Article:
If you answered Yes to that question, here’s the follow-on: Does the buyer feel the same kinds of emotions when they’re engaged in a B2B buying cycle as they do in a B2C cycle?
When B2B marketers talk about their industries, we tend to hear a lot of this kind of talk: “We make data-driven decisions around here.” “We’re in a no-nonsense industry, not sure if emotions play a role.” “It’s a numbers game.” There’s little discussion of emotion in the customer experience.
Colin Shaw and his team at Beyond Philosophy have spent years researching the roles that emotions play in the buyer/seller relationship, and applying the results to help organizations to create emotionally engaging customer experiences. They took a dive into their database to get a detailed look at the relative emotions between the B2C and B2B buyer, and here’s what they came up with:
The green and red bars represent how consumers feel towards businesses they buy from (B2C). The higher the bar, the more that emotion is felt in the experience. The blue line with balls marks how business people feel as a client of other businesses (B2B).
When B2B and B2C emotions across the different areas were compared, there were statistically significant differences in every metric but two: B2B and B2C feel equally “happy” and “pleased.”
So what are those differences?
Looking first at the positive emotions, with the exception of “safe,” B2B buyers feel them to a greater extent than B2C customers. The emotions include trusting, feeling valued, cared for, focused, interested, and energized. This makes sense; in the mass B2C market, people are (for the most part) treated in a mass way. In the B2B world, they’re treated more personally. You have account managers who are rewarded when they build a relationship, earn the buyer’s trust, and close the deal. B2B generally has larger deals that warrant spending the time and money to research “influencers”, “gate keepers”, etc., and build personas. B2B marketers and sales reps target segments so they can personalize relationships and communications more; buyers respond with more positive emotions.
Types of risk
Most of the buying decisions we make as consumers have relatively low potential for negative consequences. A dress can be taken back. A CD that doesn’t satisfy can be given away. We buy time-based experiences (a hotel room, a night at the movies), commodities (paper towels, milk), and things that only one person depends on (that new motorcycle). And we’re spending our own money.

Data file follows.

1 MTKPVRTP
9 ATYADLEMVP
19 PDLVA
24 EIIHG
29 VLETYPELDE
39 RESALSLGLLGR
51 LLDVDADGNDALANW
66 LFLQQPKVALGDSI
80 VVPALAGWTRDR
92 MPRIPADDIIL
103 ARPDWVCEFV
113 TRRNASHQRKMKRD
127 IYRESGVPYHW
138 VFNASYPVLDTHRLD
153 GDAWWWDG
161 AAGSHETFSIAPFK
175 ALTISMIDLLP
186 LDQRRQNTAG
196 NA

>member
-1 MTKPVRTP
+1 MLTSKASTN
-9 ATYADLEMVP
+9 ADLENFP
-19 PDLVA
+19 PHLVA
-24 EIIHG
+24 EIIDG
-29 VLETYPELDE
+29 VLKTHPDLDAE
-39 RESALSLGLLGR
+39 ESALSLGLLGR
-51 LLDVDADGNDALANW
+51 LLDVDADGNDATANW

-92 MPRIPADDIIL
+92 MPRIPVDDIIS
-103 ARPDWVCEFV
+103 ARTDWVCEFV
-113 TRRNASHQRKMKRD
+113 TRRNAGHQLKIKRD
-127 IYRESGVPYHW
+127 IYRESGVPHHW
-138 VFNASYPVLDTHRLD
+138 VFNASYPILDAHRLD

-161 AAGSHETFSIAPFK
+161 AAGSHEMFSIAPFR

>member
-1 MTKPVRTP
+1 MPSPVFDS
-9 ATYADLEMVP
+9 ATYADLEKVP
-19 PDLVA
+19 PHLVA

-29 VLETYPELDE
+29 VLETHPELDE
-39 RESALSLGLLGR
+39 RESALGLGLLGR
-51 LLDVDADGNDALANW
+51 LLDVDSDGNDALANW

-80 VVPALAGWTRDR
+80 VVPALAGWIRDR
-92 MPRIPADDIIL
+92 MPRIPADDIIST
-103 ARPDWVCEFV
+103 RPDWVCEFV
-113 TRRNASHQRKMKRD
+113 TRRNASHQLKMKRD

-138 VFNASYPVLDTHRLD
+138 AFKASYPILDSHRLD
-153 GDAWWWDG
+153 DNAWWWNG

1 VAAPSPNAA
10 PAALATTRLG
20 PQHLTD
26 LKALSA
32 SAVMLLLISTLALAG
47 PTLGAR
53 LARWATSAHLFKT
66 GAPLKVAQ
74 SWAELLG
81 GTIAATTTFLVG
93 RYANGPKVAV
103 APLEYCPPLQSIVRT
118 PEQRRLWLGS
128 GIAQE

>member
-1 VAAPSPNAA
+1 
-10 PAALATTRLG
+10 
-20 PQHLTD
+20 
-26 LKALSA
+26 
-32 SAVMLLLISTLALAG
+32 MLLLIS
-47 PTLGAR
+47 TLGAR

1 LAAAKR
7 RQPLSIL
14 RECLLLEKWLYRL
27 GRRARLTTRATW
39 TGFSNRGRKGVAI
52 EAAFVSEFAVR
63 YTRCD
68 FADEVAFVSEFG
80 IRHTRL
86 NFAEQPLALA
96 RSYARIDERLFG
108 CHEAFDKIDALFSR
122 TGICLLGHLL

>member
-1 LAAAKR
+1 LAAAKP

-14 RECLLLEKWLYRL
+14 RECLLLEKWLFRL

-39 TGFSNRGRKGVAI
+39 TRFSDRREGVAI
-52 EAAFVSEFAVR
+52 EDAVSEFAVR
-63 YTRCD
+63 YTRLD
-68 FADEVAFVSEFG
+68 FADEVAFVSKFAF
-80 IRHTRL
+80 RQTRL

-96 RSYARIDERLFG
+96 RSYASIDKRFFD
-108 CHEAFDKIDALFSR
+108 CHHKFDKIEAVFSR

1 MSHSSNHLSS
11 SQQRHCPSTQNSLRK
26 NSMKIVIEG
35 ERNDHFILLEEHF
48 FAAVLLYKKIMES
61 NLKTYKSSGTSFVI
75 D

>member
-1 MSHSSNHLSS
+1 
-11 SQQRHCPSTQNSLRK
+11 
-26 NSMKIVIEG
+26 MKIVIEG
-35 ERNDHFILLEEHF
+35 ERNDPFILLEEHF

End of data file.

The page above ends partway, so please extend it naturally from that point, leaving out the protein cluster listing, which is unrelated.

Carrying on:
But B2B buyers are spending the company’s money. They have a team or a department or a division depending on what they purchase. If it fails…so do they, and it can be a career-damaging issue for big investments or wide-spread projects. Services are just as risky as goods. The buyer needs to interact with the supplier and manage them to a good performance as well. As you’ll note on the graph, B2B buyers feel less “safe” than B2C customers. That’s because their jobs are on the line.
The dark side
B2B buyers feel more stress, irritation and disappointment than B2C buyers. Again: the stakes are higher, the bets are bigger. Both reputation and return on investment are in play, and both really matter to that buyer. Many people go to bed and wake up with their work in mind and they are much more sensitive to anything that will impact their own work or put their job at risk.
“We know half of customer experience is how a customer feels,” says Colin Shaw, CEO of Beyond Philosophy. “It’s not a rational thing, and it’s not just the standard place, price and promotion.”
One of the largest shipping companies in the world, Maersk Line, chose to focus on three target emotions that they felt drove the most value – trust, cared for, pleased. They did that to mark the transition from a transaction-driven “A to B” type organization to one that focuses on how customers feel. Three years after, the company had increased their Net Promoter Score by 40% points.
Many B2B businesses work hard to build relationships and gain trust. Whether they identify this as working with emotional factors or not, they’re engaging in it. The key question is: are they focusing on the right emotions – the ones that will drive the action they want from their customers?
You can learn more about the roles emotions play in the B2B environment, including best practices in engaging customers emotionally and whether you can create positive motions without human-to-human contact in this on-demand webinar from Beyond Philosophy: “New research of top emotional touch points: Case studies of how to drive emotional engagement.”
The B2B organization’s need to create and maintain personal relationships is well-served by marketing automation. From list segmentation to website visitor tracking to personalized activity histories, marketing automation helps marketers and sales people understand their buyers as individuals with unique needs – so marketing can craft the right messaging, sales can create the right buying opportunity, and the customer experience can be optimized.
Are you consciously engaging your customers’ emotions? Have a story to share?